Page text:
Mononuclear phagocytes in the pathogenesis of neurodegenerative diseases.
ABSTRACT Brain mononuclear phagocytes (MP, bone marrow monocyte-derived macrophages, perivascular macrophages, and microglia) function to protect the nervous system by acting as debris scavengers, killers of microbial pathogens, and regulators of immune responses. MP are activated by a variety of environmental cues and such inflammatory responses elicit cell injury and death in the nervous system. MP immunoregulatory responses include secretion of neurotoxic factors, mobilization of adaptive immunity, and cell chemotaxis. This incites tissue remodelling and blood-brain barrier dysfunction. As disease progresses, MP secretions engage neighboring cells in a vicious cycle of autocrine and paracrine amplification of inflammation leading to tissue injury and ultimately destruction. Such pathogenic processes tilt the balance between the relative production of neurotrophic and neurotoxic factors and to disease progression. The ultimate effects that brain MP play in disease revolves "principally" around their roles in neurodegeneration. Importantly, common functions of brain MP in neuroimmunity link highly divergent diseases (for example, human immunodeficiency virus type-one associated dementia, Alzheimer's disease and Parkinson's disease). Research into this process from our own laboratories and those of others seek to harness MP inflammatory processes with the intent of developing therapeutic interventions that block neurodegenerative processes and improve the quality of life in affected people.
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ABSTRACT: Galectin-1, an adhesion molecule, is expressed in macrophages and implicated in human immunodeficiency virus (HIV-1) viral adsorption. In this study, we investigated the effects of methamphetamine on galectin-1 production in human monocyte derived macrophages (MDM) and the role of galectin-1 in methamphetamine potentiation of HIV-1 infection. Herein we show that levels of galectin-1 gene and protein expression are significantly increased by methamphetamine. Furthermore, concomitant incubation of MDM with galectin-1 and methamphetamine facilitates HIV-1 infection compared to galectin-1 alone or methamphetamine alone. We utilized a nanotechnology approach that uses gold nanorod (GNR)-galectin-1 siRNA complexes (nanoplexes) to inhibit gene expression for galectin-1. Nanoplexes significantly silenced gene expression for galectin-1 and reversed the effects of methamphetamine on galectin-1 gene expression. Moreover, the effects of methamphetamine on HIV-1 infection were attenuated in the presence of the nanoplex in MDM.Journal of Neuroimmune Pharmacology 06/2012; 7(3):673-85. DOI:10.1007/s11481-012-9379-7 · 3.17 Impact Factor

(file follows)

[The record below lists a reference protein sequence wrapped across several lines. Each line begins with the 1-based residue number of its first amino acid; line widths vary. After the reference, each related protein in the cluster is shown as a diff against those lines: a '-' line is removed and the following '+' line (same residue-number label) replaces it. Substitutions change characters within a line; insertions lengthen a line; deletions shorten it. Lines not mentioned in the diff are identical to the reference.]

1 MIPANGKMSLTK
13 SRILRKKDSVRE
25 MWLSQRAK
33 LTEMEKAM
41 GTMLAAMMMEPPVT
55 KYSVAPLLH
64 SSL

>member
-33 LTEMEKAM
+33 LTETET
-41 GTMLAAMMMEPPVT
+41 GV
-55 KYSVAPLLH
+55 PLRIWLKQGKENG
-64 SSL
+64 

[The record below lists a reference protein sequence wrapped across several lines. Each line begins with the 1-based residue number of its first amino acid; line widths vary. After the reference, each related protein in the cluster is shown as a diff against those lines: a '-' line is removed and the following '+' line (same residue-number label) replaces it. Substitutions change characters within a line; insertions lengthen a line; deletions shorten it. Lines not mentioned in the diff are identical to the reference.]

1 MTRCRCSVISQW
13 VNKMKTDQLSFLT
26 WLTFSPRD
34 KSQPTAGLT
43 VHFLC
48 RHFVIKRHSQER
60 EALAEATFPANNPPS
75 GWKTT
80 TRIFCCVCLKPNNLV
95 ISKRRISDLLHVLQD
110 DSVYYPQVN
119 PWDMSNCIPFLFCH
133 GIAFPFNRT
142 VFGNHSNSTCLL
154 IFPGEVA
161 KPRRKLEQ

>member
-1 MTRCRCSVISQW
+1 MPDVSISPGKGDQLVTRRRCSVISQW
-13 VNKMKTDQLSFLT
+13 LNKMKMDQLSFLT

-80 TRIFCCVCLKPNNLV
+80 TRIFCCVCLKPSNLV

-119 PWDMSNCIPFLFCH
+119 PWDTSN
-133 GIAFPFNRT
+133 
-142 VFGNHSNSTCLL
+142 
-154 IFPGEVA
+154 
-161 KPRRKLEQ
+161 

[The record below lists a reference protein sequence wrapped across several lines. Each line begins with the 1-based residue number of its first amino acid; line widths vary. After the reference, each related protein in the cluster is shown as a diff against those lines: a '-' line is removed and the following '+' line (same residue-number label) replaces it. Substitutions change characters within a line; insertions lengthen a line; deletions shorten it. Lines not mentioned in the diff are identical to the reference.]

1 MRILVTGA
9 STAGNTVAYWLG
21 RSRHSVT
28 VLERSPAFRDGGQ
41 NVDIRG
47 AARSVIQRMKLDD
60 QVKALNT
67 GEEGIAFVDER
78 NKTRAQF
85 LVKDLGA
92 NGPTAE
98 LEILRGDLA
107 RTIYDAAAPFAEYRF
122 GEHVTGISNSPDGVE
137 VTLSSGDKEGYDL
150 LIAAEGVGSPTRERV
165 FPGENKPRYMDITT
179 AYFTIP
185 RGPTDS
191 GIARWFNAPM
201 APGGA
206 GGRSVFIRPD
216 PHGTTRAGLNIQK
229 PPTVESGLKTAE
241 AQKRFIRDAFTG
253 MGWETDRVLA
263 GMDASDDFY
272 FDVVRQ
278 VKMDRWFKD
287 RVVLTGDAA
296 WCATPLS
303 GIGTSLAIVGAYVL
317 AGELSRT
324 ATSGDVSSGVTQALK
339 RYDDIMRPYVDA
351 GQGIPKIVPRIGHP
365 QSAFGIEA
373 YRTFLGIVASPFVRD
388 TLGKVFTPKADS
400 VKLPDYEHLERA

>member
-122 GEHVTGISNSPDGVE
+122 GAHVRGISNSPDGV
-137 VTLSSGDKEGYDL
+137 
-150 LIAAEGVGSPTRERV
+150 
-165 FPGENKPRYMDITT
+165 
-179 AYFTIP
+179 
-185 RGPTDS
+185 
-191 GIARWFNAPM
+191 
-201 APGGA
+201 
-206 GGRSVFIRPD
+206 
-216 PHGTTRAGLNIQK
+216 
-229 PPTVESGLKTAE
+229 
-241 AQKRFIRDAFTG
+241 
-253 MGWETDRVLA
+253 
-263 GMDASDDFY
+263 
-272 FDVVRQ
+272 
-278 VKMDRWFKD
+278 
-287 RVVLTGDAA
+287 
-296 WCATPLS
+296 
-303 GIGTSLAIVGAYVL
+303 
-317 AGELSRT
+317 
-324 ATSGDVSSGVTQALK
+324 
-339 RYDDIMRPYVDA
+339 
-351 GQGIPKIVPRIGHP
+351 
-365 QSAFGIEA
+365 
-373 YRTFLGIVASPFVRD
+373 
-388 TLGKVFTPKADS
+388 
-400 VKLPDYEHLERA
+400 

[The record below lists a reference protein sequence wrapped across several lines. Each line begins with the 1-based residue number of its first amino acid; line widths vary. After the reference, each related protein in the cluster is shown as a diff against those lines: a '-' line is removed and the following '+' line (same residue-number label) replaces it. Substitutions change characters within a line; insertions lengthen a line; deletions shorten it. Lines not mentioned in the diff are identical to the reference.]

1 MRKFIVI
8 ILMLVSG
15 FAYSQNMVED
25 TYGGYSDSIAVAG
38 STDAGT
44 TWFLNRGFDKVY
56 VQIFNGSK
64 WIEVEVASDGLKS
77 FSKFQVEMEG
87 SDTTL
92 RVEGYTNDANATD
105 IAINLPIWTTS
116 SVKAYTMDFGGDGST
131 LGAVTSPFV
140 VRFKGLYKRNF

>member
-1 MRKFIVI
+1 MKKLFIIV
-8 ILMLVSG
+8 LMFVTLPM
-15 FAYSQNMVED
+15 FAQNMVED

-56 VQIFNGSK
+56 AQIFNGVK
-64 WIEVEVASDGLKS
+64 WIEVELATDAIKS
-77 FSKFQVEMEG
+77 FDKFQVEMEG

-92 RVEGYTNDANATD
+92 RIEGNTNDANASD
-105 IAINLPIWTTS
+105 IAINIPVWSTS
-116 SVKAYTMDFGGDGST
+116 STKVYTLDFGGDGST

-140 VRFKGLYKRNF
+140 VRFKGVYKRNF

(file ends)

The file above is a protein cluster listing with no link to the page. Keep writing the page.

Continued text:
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ABSTRACT: Emotional changes, impairment of object recognition, and neuroinflammation are seen in Parkinson's disease with dementia (PDD). Here, we show that bilateral infusion of 1-methyl-4-phenyl-1,2,3,6-tetrahydropyridine (MPTP) into the rat substantia nigra pars compacta (SNc) of Wistar rats caused degeneration of nigrostriatal dopaminergic neurons, microglial activation in the SNc and hippocampus, and cell loss in the hippocampal CA1 area. With regard to behavior, an increase in anxiety-like behavior and impairment of object recognition were observed during the fourth week after MPTP lesioning. The behavioral changes were not caused by motor impairment, since the rats had already recovered from MPTP-induced catalepsy before the tests were performed. These findings show that MPTP-induced neuroinflammation and its consequences, for example, microglial activation and cell loss in the hippocampus, may be involved in dopaminergic degeneration-related behavioral deficits and suggest that, in addition to the dopaminergic system, the limbic system may also participate in the pathophysiology of PDD. MPTP-lesioned rats are therefore proposed as a useful tool for assessing the ability of pharmacological agents to prevent recognition deficits in PDD.Pharmacology Biochemistry and Behavior 04/2010; 95(2):158-65. DOI:10.1016/j.pbb.2009.12.020 · 2.82 Impact Factor
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ABSTRACT: Cognitive impairment and neurodegeneration still occur despite highly active antiretroviral therapy (HAART). While there are many potential reasons for this, there is increasing evidence that such impairment occurs in the absence of a clear cause. Furthermore, there are data that some neurodegenerative diseases, especially Alzheimer's or an Alzheimer-like illness, are becoming more common in the context of HAART-treated human immunodeficiency virus (HIV) disease. This review will critically examine the evidence underpinning these observations. Potential mechanisms will be discussed with particular emphasis on the effect of ageing and how it overlaps with the effects of HIV disease itself thereby leading to neurodegeneration. The nature of this overlap will then be explored for its potential role in the facilitated expression and development of neurodegenerative diseases. Lastly, there will be a brief discussion of interventions to minimize such neurodegeneration including optimization of HAART for brain entry.Journal of Neuroimmune Pharmacology 06/2009; 4(2):163-74. DOI:10.1007/s11481-008-9143-1 · 3.17 Impact Factor